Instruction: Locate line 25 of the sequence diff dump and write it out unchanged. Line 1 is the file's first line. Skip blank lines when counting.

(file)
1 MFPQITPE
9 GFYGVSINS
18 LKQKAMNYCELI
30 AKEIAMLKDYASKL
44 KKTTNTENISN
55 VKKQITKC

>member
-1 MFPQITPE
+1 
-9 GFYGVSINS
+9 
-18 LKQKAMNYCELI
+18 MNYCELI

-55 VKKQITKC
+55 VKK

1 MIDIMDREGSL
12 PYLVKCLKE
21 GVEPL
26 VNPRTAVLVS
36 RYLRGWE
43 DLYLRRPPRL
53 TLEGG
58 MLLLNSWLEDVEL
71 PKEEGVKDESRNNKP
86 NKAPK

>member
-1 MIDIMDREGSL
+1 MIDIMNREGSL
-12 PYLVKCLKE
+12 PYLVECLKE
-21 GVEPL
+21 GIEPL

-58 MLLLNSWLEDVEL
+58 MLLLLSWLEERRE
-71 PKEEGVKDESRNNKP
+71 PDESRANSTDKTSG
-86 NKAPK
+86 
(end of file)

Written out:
86 NKAPK